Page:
Fiat Chrysler Automobiles and PSA Group decided to scrap the 1.1 billion euro ($1.2 billion) dividends that each agreed to pay as part of their merger agreement, citing the negative impact of the global coronavirus pandemic.
Fiat Chrysler and PSA had said they would each distribute those dividends this year as part of their agreement in December to create the world’s fourth-biggest automaker.
The two automakers also said at the time that as part of the deal, Fiat Chrysler would distribute a 5.5 billion euro ($6 billion) special dividend to shareholders. They made no mention of that payment in their joint statement Wednesday.
The boards of both companies said preparations for the merger are still “advancing well,” and that the deal is on track to close before the end of next year’s first quarter.
A source close to PSA said that the withdrawal of both ordinary dividends was a safety measure to protect cash reserves as much as possible and did not change the terms of the deal as both companies agreed to the same.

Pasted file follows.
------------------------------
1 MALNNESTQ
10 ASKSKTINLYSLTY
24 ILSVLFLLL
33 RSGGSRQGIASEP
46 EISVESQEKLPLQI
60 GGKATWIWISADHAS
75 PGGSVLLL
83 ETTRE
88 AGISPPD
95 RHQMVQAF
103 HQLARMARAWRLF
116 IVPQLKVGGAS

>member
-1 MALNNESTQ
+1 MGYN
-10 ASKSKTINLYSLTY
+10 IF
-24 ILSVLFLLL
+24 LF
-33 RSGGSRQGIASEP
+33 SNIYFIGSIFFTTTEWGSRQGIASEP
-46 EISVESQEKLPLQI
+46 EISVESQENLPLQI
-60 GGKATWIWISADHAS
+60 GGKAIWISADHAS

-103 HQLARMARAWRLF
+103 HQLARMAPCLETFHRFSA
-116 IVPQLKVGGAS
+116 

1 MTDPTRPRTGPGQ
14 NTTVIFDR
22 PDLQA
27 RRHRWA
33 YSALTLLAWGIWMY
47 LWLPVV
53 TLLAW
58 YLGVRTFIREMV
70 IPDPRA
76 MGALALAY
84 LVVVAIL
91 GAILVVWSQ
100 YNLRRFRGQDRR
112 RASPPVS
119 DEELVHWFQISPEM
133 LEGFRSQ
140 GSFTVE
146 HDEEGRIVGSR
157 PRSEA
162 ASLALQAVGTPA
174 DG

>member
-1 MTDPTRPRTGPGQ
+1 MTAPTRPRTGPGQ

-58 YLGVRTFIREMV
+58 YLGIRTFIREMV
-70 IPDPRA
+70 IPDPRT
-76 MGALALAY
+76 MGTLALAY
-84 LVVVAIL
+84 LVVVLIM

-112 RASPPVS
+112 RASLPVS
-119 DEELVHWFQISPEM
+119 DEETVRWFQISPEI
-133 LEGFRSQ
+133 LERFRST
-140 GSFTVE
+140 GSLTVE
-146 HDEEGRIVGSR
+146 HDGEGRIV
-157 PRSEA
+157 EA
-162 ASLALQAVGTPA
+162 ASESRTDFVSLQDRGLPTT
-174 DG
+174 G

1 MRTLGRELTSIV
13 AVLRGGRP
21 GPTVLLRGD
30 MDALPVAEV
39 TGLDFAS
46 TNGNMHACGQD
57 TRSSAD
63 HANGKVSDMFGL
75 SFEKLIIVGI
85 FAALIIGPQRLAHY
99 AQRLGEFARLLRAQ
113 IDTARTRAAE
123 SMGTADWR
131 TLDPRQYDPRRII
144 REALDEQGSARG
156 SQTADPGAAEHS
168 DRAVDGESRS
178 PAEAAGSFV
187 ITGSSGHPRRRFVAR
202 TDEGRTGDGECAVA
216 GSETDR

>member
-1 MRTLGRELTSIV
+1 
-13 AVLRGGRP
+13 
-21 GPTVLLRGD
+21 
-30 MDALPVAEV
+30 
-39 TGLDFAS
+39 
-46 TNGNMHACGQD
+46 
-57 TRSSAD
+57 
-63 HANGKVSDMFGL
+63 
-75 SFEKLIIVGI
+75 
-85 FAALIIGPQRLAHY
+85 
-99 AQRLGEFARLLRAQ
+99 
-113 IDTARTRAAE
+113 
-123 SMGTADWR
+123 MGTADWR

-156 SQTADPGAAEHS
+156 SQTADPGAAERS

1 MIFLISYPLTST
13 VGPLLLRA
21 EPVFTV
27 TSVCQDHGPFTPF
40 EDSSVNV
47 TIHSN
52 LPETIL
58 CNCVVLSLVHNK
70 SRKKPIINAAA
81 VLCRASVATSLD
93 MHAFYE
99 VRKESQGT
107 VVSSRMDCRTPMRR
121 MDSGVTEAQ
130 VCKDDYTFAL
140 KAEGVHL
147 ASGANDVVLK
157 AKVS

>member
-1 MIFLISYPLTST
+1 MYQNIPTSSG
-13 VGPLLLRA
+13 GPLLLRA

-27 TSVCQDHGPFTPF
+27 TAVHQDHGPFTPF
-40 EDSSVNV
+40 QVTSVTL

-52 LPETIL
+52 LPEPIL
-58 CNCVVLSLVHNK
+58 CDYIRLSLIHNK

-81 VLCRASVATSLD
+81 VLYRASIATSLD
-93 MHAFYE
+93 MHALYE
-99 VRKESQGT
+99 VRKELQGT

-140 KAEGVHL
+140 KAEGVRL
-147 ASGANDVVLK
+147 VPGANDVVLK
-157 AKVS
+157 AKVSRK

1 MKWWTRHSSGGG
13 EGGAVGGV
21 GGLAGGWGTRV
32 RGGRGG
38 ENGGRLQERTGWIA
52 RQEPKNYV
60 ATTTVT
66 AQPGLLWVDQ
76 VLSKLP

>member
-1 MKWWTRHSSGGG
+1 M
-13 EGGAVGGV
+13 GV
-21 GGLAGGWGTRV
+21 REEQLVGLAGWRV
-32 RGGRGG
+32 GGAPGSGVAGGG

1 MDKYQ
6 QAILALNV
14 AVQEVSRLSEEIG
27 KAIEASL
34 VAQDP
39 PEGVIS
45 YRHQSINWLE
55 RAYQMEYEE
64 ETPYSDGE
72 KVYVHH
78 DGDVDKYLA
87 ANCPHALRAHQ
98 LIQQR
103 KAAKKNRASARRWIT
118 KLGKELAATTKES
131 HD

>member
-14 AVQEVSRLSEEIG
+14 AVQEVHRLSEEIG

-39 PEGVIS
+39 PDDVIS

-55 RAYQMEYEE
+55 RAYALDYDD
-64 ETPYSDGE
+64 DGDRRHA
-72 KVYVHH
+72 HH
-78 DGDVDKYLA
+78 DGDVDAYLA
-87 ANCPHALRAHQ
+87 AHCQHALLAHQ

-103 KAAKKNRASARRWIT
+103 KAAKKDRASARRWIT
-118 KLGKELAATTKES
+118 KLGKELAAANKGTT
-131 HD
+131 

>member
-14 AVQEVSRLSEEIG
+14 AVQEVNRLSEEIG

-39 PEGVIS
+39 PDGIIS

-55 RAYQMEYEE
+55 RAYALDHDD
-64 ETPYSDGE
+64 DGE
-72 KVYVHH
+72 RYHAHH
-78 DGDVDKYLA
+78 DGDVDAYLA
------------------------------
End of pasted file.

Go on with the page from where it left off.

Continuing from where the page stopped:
FCA is seeking to conserve cash after burning through $5.5 billion in the first quarter while its plants were shuttered and new-car demand stalled.
PSA laid the groundwork for a possible revision of the payment last month after revealing a 16 percent plunge in first-quarter sales.
EU antitrust regulators will decide by June 17 whether to clear the merger, according to a European Commission filing on Monday.
Reuters contributed to this report